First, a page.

print x+y

    i.e. that they will naturally interpret this as a tidy way to
    write loop nests.

    This is where iterators come in.  Actually constructing the
    cross-product of two (or more) sequences before executing the loop
    would be very expensive.  On the other hand, "@" could be defined
    to get its arguments' iterators, and then create an outer iterator
    which returns tuples of the values returned by the inner


    1. Adding a named function "across" would have less impact on
       Python than a new infix operator.  However, this would not make
       Python more appealing to numerical programmers, who really do
       care whether they can write matrix multiplication using an
       operator, or whether they have to write it as a function call.

    2. "@" would have be chainable in the same way as comparison
       operators, i.e.:

        (1, 2) @ (3, 4) @ (5, 6)

       would have to return (1, 3, 5) ... (2, 4, 6), and *not*
       ((1, 3), 5) ... ((2, 4), 6).  This should not require special
       support from the parser, as the outer iterator created by the
       first "@" could easily be taught how to combine itself with
       ordinary iterators.

    3. There would have to be some way to distinguish restartable
       iterators from ones that couldn't be restarted.  For example,
       if S is an input stream (e.g. a file), and L is a list, then "S
       @ L" is straightforward, but "L @ S" is not, since iteration
       through the stream cannot be repeated.  This could be treated
       as an error, or by having the outer iterator detect
       non-restartable inner iterators and cache their values.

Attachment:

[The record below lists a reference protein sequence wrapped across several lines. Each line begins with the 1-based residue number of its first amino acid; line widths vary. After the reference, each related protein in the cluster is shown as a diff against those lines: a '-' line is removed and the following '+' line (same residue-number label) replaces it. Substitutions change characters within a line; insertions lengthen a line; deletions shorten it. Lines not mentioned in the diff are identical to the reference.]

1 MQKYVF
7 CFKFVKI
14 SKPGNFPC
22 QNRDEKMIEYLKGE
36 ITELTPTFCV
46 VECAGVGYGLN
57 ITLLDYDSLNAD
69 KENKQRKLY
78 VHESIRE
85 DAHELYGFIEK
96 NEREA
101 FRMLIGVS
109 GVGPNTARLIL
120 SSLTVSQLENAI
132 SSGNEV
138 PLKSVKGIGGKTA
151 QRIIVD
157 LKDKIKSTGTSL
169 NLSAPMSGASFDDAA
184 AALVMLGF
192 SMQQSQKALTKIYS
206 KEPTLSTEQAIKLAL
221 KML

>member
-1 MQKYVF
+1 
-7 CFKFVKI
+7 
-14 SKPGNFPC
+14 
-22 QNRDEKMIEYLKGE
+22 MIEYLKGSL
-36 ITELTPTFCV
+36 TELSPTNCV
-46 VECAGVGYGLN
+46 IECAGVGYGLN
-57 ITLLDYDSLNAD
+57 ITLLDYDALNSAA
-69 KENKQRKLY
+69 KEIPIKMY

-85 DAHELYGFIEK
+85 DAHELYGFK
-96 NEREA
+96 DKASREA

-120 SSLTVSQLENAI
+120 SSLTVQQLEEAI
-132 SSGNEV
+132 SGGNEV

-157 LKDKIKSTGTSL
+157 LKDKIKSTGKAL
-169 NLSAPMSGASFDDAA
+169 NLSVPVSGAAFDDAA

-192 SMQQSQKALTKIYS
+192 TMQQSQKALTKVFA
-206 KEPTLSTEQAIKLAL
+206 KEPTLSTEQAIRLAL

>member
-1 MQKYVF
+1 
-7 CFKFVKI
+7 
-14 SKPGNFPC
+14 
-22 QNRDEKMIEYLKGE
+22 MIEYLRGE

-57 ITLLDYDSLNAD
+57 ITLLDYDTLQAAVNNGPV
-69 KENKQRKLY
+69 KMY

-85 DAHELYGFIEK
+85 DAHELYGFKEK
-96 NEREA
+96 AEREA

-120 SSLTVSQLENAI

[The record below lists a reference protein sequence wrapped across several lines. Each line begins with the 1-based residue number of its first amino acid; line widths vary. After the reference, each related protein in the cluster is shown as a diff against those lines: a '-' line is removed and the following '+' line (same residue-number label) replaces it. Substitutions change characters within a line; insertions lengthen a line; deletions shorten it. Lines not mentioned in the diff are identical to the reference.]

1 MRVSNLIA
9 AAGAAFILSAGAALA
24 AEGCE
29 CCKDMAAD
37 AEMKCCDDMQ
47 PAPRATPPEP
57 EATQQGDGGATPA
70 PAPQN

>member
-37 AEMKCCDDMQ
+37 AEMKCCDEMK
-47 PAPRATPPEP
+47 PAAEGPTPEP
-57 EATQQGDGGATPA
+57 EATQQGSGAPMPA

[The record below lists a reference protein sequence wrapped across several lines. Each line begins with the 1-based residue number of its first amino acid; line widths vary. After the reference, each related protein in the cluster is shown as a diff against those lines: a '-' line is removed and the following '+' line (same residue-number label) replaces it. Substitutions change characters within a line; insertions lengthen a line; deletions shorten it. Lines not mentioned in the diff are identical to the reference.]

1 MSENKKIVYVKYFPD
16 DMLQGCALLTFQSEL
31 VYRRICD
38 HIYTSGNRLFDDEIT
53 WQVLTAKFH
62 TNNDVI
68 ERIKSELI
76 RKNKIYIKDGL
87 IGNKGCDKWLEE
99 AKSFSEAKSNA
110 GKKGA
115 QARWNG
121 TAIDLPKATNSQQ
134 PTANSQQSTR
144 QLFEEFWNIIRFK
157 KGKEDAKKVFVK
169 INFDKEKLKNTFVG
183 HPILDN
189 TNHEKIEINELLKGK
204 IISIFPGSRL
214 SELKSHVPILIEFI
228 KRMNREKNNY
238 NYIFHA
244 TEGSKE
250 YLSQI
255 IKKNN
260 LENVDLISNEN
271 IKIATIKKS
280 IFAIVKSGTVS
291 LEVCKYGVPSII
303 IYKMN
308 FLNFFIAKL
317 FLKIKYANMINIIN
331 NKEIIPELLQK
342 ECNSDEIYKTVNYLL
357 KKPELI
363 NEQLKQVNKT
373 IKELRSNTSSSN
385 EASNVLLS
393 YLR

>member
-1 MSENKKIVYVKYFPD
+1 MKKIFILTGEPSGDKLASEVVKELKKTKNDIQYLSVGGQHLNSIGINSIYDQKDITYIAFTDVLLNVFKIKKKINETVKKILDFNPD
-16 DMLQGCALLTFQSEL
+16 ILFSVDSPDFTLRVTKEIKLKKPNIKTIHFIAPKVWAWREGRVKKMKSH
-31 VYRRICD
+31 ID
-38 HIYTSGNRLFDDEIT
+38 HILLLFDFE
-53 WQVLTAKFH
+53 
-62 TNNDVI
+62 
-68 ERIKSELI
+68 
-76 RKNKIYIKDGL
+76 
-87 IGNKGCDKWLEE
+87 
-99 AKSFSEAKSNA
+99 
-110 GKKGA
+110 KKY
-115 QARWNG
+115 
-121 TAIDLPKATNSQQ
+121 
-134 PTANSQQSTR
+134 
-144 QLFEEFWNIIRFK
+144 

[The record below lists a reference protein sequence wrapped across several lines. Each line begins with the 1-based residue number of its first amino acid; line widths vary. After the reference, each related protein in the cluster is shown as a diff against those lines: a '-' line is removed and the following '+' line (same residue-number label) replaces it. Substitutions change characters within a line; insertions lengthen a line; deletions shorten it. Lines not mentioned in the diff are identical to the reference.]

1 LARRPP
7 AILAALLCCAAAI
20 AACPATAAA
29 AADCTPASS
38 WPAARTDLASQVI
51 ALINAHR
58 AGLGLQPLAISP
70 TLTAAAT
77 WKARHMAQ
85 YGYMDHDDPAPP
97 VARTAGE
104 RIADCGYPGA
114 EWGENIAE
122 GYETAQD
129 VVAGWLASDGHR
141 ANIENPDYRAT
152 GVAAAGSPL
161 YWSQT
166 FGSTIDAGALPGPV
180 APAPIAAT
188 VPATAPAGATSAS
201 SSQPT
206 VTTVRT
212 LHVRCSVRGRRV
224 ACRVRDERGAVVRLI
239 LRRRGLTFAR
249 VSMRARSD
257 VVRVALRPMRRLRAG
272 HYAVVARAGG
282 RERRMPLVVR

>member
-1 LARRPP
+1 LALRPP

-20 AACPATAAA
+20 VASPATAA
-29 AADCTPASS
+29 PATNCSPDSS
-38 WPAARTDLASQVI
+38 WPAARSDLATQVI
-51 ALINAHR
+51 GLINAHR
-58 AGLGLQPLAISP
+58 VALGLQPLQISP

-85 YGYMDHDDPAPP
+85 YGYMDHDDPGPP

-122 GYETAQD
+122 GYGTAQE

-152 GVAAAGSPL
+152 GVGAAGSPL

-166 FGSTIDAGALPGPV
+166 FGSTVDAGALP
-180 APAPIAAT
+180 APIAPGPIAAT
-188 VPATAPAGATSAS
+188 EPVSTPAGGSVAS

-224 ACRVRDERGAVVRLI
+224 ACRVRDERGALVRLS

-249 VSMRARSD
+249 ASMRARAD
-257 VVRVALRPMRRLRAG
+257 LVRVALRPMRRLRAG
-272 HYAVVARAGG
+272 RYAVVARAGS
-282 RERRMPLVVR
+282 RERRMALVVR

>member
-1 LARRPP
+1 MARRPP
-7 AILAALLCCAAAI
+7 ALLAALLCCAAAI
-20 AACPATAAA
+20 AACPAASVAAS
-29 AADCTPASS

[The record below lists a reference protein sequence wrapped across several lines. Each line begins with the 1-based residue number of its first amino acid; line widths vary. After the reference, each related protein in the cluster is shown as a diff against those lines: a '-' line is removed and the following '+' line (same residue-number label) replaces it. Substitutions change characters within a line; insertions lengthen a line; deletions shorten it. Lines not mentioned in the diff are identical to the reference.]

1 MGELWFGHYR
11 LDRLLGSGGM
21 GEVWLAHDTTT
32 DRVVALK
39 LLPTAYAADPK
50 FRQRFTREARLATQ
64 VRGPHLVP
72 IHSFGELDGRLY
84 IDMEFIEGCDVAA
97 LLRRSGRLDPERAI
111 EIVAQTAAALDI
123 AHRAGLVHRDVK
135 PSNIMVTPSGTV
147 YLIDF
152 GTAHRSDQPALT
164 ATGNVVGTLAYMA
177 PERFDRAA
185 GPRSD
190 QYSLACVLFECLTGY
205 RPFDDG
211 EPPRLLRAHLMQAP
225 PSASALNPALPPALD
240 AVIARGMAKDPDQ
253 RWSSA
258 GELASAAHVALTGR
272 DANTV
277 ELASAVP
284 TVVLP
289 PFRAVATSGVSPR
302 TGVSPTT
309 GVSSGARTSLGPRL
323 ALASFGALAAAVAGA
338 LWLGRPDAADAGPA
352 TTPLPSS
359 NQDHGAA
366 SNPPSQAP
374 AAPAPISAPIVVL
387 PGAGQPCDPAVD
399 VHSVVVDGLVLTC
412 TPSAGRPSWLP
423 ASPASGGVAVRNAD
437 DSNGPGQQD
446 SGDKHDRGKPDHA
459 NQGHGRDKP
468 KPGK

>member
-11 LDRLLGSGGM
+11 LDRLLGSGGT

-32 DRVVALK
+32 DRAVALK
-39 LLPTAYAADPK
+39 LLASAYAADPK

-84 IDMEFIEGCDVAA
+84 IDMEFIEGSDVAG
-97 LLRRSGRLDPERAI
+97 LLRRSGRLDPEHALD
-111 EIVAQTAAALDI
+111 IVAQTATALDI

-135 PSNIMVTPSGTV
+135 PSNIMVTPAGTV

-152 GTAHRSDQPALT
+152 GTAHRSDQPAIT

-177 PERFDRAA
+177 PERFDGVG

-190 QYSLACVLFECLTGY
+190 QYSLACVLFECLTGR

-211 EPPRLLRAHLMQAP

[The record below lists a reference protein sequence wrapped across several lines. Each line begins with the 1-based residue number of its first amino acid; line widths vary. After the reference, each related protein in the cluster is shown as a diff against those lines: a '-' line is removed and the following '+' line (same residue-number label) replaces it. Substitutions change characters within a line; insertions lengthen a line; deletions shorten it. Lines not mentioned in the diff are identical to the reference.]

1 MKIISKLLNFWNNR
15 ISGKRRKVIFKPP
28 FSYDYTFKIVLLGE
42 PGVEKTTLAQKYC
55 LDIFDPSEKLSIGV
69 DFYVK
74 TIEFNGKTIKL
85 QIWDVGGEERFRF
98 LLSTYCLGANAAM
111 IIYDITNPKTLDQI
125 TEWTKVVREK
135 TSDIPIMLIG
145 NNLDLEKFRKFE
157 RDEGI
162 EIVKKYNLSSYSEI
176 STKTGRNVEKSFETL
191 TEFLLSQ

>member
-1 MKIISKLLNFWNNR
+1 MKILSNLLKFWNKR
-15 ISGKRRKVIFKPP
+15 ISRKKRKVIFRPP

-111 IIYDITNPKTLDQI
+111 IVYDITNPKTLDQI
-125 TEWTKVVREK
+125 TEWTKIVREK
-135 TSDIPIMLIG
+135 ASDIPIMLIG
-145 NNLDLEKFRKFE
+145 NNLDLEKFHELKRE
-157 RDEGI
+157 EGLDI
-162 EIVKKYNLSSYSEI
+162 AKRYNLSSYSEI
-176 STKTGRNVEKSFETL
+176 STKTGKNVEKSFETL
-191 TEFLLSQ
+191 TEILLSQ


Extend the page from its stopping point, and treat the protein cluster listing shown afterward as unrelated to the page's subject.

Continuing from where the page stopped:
4. Whiteboard testing of this proposal in front of three novice
       Python users (all of them experienced programmers) indicates
       that users will expect:

        "ab" @ "cd"

       to return four strings, not four tuples of pairs of
       characters.  Opinion was divided on what:

        ("a", "b") @ "cd"

       ought to return...


    1. Do nothing --- keep Python simple.

    This is always the default choice.

    2. Add a named function instead of an operator.

    Python is not primarily a numerical language; it may not be worth
    complexifying it for this special case.  However, support for real
    matrix multiplication *is* frequently requested, and the proposed
    semantics for "@" for built-in sequence types would simplify
    expression of a very common idiom (nested loops).

    3. Introduce prefixed forms of all existing operators, such as
       "~*" and "~+", as proposed in PEP 225 [1].

    Our objections to this are that there isn't enough demand to
    justify the additional complexity (see Rawlings' comments [3]),
    and that the proposed syntax fails the "low toner" readability


    I am grateful to Huaiyu Zhu for initiating this discussion, and to
    James Rawlings and students in various Python courses for their
    discussions of what numerical programmers really care about.


    [1] PEP 225, Elementwise/Objectwise Operators, Zhu, Lielens



    [4] PEP 201, Lockstep Iteration, Warsaw